"Rebbi Chanina ben Chakinai says, 'One who is awake at night or one who travels alone and turns his thought to idleness, bears guilt for his soul'" (Avos 3:5). Rabbeinu Yonah explains this Mishna as follows: "Since these hours are desirable he should use them only for thoughts which are desirable before Hashem i.e. Torah thoughts. These hours are valuable and worthy of thoughts of Torah since he has no work to perform nor does he hear people's voices. Thus, one who turns his thoughts to idleness bears guilt for his soul, for he has wasted time which is opportune for clarity of thought and squandered it on something other than Torah."
Rav Wolbe (Daas Shlomo) comments that these hours are the litmus test of how one relates to the virtue of solitude (bedidus). A person who is awake at night or an individual traveling the roads, inevitably finds himself alone and he is forced into a period of solitude. If he lets his mind wander aimlessly, he has proven that he has no connection to this worthy trait. Naturally, a person is drawn after friends. Yet, the same way someone who has nothing to do with others is looked at derogatorily as a hermit, so too, one who connects solely with friends and detests the time he must spend alone, is also lacking a basic element of a healthy personality.
What exactly is bedidus and why is it so significant? Bedidus is the ability to be completely alone with oneself and to nevertheless feel a sense of great wealth with the realization that he is a veritable world in and of himself. The value of acquiring a connection to thismiddah is mentioned by Chazal. They stated that just as one of the middos of Hashem is that He is "livado" - He stands completely independent of anything in the universe, so too, Yaakov Avinu was stood "livado" - in solitude and independent of all others.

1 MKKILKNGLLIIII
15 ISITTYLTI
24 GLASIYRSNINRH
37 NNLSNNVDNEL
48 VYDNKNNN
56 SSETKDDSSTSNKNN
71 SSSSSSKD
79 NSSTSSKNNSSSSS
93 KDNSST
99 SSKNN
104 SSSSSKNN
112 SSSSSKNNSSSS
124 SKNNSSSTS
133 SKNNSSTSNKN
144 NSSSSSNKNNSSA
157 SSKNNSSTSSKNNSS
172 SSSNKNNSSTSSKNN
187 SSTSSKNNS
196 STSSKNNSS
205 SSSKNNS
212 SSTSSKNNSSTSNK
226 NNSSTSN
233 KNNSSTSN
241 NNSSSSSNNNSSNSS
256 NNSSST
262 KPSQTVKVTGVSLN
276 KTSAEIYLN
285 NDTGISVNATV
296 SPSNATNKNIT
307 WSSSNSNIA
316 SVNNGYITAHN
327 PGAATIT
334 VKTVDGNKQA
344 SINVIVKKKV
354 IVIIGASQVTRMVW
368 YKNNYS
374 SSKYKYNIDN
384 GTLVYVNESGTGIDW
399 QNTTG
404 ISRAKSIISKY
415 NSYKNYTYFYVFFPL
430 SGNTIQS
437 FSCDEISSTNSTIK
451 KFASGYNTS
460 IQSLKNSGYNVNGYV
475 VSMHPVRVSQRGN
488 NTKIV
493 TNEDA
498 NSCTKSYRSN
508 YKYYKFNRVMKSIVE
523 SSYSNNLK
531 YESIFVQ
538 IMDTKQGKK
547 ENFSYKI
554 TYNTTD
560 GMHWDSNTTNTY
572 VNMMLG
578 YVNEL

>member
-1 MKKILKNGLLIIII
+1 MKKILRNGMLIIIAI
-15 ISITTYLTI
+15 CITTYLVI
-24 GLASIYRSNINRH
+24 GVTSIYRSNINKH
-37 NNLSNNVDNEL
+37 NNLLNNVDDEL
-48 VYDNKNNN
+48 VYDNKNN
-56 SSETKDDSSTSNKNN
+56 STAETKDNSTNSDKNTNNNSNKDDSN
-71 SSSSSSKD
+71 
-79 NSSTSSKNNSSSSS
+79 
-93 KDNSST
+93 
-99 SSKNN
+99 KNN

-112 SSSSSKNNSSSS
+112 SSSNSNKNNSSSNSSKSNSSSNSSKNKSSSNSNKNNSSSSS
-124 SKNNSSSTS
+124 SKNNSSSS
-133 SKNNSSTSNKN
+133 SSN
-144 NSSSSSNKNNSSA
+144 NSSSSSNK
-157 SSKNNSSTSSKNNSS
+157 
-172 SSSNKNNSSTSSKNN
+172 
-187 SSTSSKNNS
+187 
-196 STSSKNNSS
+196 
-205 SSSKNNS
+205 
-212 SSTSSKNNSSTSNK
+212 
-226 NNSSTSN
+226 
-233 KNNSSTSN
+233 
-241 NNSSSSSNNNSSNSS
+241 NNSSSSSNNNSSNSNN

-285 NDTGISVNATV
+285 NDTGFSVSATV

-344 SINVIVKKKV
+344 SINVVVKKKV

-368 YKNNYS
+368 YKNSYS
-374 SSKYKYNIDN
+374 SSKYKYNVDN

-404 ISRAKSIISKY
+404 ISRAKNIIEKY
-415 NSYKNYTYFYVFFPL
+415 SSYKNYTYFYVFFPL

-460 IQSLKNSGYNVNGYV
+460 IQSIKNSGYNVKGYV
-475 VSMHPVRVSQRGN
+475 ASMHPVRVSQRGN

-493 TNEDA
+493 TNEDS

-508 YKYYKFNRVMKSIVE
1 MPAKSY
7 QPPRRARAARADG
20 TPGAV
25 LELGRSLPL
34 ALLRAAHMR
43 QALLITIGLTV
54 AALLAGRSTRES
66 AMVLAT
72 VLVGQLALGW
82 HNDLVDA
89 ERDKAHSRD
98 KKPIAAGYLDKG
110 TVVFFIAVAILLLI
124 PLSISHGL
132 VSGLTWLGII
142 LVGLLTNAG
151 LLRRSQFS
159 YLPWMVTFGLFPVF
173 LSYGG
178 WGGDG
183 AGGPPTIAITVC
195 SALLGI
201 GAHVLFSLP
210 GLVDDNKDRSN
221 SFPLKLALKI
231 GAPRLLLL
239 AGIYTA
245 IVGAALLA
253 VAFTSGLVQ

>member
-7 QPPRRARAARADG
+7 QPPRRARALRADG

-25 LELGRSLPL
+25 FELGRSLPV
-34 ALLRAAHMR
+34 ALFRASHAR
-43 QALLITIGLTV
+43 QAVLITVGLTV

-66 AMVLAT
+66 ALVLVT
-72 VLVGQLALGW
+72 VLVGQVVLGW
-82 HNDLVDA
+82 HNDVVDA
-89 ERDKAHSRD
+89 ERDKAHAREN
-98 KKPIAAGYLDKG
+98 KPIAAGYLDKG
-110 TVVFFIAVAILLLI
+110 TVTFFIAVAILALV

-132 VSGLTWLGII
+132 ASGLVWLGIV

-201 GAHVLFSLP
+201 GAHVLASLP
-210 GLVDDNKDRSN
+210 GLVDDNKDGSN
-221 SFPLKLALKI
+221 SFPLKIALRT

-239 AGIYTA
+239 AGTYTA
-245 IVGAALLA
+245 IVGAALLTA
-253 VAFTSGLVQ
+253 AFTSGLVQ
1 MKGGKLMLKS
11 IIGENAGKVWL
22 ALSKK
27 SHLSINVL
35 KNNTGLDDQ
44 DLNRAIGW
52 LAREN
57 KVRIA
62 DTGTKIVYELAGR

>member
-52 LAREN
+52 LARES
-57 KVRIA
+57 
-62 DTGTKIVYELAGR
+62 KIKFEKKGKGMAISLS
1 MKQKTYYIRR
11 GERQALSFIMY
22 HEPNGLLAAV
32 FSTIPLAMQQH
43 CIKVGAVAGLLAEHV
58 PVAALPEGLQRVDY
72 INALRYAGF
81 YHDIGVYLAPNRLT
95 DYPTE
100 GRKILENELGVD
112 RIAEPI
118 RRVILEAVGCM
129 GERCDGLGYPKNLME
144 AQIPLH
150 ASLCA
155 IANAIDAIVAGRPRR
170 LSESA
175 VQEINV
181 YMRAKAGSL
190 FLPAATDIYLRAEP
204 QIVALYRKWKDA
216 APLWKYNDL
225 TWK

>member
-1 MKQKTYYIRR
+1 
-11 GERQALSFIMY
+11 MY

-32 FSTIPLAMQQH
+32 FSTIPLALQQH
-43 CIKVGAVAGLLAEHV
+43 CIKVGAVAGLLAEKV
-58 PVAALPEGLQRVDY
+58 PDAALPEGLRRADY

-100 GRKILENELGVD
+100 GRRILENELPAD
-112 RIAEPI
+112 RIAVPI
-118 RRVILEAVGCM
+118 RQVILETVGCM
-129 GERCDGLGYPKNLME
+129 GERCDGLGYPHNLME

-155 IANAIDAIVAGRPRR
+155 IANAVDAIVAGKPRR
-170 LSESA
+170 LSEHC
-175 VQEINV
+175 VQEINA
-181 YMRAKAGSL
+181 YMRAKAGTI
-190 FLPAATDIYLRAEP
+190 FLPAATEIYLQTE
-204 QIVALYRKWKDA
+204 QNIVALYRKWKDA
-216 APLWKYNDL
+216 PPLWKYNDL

One who always ensures that he is in the company of other people, will certainly many glean positive practices from them. Such a person begins copying the deeds of others: he decides to start fasting "BeHaB" like Reuven, laying Rabbeinu Tam tefillin like Shimon, and he begins eating only hand-baked matzos like Levi. At face value it sounds terrific, but in reality he has not discovered, developed, or improved himself.
The Gra (Mishlei 14:2) writes that different people have different middos and each person must follow the path that will enable them to rectify their specific errantmiddah. Consequently, the path that one takes might look harmful to his friend. If he nevertheless perseveres and takes the path that he knows to be appropriate for his situation, then he is a truly G-d fearing. In contrast, one who chooses to conform to the norms of others to find favor in their eyes, and as a result fails to rectify his shortcomings, has in effect scorned Hashem.
The only way for you to discover who you really are i.e. your virtues, shortcomings and the path that you should be taking in life, is if you designate some time to spend solely with yourself. Unfortunately, such a possibility is becoming increasing difficult. While Chazal understood that a person awake at night or traveling by himself will be alone, that is only because they didn't yet have i-phones. Nowadays, a person is never alone. If it's not a friend, it's the radio, the Mp3 or the i-phone; there is always something to keep a person occupied. A long Shabbos afternoon is an oasis from the constant barrage of outside distractions. Take a walk for a few minutes and introduce yourself to yourself. You might discover that you haven't the slightest idea who you really are! Bedidus is not a burden, it is an opportunity. It is an opportunity to find out why it would have been worth it to create the entire world just for you yourself, as Chazal assert that one should sayb'shveli nivra ha'olam!